CHICAGO — Middle-market, fixed-income dealer firms are adding staffers to their compliance divisions, part of an expensive effort to comply with a host of new financial regulations coming from Washington, D.C., some executives said at a meeting here.
Speaking during a panel discussion Thursday at the Bond Dealers of America's National Fixed-Income Conference, the executives said they are preoccupied with all of the new rules mandated by the Dodd-Frank law and that their firms are spending more resources than ever on compliance.
"Right now I spend all my time thinking about regulation. We spend most of our day trying to prove to the world we didn't do anything wrong," said James McKinney, head of debt capital markets at Chicago-based William Blair & Co., LLC.
McKinney, one of six panelists, also expressed frustration that the Municipal Securities Rulemaking Board may begin selling municipal bond trade data back to firms like his, which already provides the data to the MSRB for free.
"We get paid nothing [for submitting the data] and we spend money giving it to them …. It is kind of offensive," McKinney said.
Other executives agreed that rules coming from the MSRB and the Securities and Exchange Commission, as well as the Volcker Rule, which restricts proprietary trading at banks, are cause for anxiety.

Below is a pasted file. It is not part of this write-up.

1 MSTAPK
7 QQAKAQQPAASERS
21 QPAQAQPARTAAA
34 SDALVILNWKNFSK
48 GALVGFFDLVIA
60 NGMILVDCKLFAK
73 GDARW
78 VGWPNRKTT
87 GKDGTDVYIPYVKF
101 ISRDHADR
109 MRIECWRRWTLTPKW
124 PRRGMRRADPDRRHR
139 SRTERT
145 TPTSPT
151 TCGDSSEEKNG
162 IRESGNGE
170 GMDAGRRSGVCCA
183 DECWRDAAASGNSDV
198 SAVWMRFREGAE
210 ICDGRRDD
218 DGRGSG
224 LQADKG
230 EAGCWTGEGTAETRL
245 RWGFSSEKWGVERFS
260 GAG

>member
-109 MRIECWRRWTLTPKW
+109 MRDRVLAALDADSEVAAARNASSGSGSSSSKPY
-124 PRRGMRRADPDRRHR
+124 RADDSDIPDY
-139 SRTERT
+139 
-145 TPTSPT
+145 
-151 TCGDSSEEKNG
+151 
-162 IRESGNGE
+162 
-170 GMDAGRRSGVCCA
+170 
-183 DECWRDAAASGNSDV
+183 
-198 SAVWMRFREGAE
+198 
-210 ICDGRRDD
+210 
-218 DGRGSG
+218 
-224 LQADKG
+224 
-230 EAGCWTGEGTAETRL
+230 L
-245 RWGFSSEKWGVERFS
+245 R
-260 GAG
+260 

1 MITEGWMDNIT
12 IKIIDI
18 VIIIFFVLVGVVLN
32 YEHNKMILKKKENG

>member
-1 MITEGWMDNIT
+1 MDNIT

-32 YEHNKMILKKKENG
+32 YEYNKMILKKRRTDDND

"Compliance and regulation are the top things that keep you up at night," said Marty Vogtsberger, senior vice president and managing director at Fifth Third Securities Inc.
Vogtsberger said he also worries about interest rates, which have compressed dealers' margins.
"The frustrating thing about regulation is figuring out … what you have to comply with," he said, noting that many rules and definitions have not been completed by regulators. Muni market participants have waited for roughly two years for the SEC to finish its final definition of municipal advisor, he said.
And even though Vogtsberger's firm may not be subject to the Volcker Rule, it will have to spend money to prove that to the regulators. "We have to convince them that we are not [subject to the rule]. That costs money," he said.
Thomas Dannenberg, president of Hutchinson, Shockey, Erley & Co. in Chicago, said, "Compliance and regulation is a nightmare."
For years his firm prided itself on operating a lean business, he said. But today, such efficiency could be a liability, "if we don't have enough depth in our compliance area," said Dannenberg. He said his firm will be forced to spend money to expand its compliance division.
Another of Dannenberg's concerns: the security of the tax-exemption for municipal bonds. He said he often thinks about how his firm could adapt if the exemption were eliminated.
Dannenberg said he is pleased the BDA is helping form Municipal Bonds for America, a new coalition of dealers and other market participants that advocates for maintaining the tax-exemption for municipal bonds.